What's the best baseball book you read this year?

Nice Guys Finish Last, by Leo Durocher, although I admit I seldom read baseball books. Few of them tell good stories. Relating facts does not make for good reading; there has to be some kind of narrative. The Durocher book is a memoir, but has enough recurring themes that it has the feel of a single story. And I laughed quite a bit.

Apropos of that, most of the novels on your top 101 are more or less realist, aside from the occasional Vonnegut or dystopia. (Even Philip K. Dick missed the cut when you revised the list.) But then, in your top 20, you have Jonathan Strange and Mr. Norrell at a well-deserved #17 and Master and Margarita at the very top. I'm a huge fan of both, but they seemed strangely solitary. How do you pick the books you read? What do you tend to like best?

My reading list often makes no sense. I read a lot of books I'm unlikely to like -- but I never know for sure. I didn't expect to like Faulkner, for example, but of the five of his novels I've read, I loved three. His prose is hard, his themes are often dark, and yet I have rarely been as absorbed in a book as I was in Absalom, Absalom.

How I pick: I'm still working my way through a half-dozen top-100 lists, and that's maybe half of what I read. I've taken a lot of reader suggestions and done very well with them, like Richard Russo's Empire Falls, after which I read two more of his books with another four on my shelf right now. I've actually started working through the bibliographies of some favorite authors like that -- I'm two for two with Ishiguro, so I grabbed another two of his books. I tend to treat reading like it's work, even though I enjoy it, so I'm trying to add more fun books to the queue.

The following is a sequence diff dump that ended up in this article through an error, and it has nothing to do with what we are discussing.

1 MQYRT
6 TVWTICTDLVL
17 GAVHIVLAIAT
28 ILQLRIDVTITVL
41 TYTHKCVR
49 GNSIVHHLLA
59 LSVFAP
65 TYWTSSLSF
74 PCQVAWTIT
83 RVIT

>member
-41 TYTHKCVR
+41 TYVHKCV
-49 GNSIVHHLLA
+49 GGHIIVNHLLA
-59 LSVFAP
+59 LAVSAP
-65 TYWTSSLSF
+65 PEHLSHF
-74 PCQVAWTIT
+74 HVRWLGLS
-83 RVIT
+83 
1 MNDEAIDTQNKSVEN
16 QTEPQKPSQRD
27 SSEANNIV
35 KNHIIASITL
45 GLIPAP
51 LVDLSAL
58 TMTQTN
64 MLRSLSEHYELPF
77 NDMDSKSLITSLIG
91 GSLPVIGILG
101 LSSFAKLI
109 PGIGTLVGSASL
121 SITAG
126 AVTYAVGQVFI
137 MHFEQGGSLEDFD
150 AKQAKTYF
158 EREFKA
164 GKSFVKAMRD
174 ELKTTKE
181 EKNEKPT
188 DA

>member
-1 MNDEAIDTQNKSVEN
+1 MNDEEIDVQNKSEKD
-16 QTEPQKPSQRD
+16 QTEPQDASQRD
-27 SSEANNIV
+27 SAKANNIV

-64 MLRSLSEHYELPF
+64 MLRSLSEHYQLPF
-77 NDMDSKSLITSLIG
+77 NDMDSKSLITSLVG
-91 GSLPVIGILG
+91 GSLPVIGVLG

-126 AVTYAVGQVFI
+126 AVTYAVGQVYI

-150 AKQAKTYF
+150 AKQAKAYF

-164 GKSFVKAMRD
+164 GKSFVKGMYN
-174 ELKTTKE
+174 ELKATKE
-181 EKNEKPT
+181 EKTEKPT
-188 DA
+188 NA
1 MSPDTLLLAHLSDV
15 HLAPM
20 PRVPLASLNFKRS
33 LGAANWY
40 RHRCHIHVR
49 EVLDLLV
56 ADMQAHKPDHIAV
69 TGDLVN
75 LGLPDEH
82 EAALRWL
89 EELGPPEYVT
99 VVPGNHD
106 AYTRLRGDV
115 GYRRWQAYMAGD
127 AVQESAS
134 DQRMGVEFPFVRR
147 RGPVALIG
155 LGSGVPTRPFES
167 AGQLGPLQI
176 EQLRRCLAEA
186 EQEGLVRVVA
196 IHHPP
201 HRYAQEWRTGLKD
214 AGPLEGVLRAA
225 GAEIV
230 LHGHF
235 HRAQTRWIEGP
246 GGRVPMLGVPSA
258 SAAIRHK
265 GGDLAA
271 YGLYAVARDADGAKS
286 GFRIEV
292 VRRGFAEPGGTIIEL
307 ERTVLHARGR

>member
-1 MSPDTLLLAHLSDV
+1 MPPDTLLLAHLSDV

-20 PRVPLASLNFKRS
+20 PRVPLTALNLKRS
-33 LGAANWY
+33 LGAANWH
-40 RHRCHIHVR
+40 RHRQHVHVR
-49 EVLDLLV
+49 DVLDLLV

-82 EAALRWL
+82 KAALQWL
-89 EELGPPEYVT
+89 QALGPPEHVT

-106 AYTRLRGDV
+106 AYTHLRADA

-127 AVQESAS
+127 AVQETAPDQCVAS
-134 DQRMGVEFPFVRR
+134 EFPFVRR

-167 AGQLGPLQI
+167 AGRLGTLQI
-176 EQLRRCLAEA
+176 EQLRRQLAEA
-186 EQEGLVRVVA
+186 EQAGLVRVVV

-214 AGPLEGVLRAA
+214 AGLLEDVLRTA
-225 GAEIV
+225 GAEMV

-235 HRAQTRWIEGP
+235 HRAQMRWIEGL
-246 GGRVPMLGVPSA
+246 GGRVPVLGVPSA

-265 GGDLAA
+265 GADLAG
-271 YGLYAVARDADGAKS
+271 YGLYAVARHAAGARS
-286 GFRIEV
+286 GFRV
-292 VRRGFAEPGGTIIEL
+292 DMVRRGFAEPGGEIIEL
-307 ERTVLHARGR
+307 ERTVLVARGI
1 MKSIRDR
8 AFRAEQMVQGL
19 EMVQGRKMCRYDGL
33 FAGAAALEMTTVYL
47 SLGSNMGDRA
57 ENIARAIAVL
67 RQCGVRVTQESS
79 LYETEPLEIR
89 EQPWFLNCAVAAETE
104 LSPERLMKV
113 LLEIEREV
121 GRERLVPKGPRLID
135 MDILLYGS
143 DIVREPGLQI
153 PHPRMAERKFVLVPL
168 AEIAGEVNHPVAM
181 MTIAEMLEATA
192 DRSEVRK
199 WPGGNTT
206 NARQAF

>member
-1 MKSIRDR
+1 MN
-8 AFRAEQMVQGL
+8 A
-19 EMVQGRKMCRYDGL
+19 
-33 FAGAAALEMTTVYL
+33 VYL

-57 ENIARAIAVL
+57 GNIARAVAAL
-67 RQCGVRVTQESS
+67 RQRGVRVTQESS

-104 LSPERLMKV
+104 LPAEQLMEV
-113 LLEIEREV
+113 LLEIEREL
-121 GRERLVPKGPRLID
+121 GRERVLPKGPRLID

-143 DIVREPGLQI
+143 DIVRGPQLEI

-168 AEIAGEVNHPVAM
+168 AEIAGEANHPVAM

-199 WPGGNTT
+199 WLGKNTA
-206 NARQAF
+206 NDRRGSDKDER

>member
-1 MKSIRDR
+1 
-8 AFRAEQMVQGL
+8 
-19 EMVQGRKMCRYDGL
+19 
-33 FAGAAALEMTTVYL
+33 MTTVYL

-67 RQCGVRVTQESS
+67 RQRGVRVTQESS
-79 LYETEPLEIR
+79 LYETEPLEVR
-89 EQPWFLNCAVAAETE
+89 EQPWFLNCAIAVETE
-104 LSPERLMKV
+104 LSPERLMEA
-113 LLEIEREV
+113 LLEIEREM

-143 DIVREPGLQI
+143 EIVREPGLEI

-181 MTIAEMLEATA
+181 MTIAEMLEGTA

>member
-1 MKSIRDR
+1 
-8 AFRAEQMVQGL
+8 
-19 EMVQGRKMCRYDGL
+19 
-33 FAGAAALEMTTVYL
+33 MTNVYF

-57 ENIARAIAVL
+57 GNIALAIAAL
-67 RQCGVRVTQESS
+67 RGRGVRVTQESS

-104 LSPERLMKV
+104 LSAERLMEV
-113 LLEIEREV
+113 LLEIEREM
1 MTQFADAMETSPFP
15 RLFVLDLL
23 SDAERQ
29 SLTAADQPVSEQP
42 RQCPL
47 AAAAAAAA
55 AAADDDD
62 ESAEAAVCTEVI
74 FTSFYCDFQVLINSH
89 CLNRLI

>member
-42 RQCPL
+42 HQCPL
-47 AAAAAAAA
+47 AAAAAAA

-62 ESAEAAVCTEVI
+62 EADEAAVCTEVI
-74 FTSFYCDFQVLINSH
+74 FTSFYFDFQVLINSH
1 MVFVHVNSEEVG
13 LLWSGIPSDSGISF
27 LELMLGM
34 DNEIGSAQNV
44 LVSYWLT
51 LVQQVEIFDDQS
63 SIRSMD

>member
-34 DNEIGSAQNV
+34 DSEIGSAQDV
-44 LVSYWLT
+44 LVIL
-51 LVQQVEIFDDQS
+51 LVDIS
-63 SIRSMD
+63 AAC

What I like best: Classic comic novels -- more British farces than American romps. Wodehouse, Waugh, Fforde, Cold Comfort Farm, even American books in that style like The Dud Avocado. Love big theme novels, history of a country or a society told through the history of a family stories. Hard-boiled detective novels. Agatha Christie (Poirot more than Miss Marple). Magical realism. It's a weird set of reading preferences.

What was on your Thanksgiving table?

Turkey, brined and roasted Alton Brown-style, with a white wine gravy. Basic dressing with whole wheat bread and lots of fresh herbs. This mac & cheese. Yorkshire pudding. Green bean casserole -- yes, from the can, because I like being married. Salad with pears, candied walnuts, and an apple vinaigrette. Homemade baguettes. Pumpkin pie & innkeeper's pie. Everything was gone by Friday night except the turkey, and I used a lot of that to make a turkey gumbo on Saturday. It was a good holiday.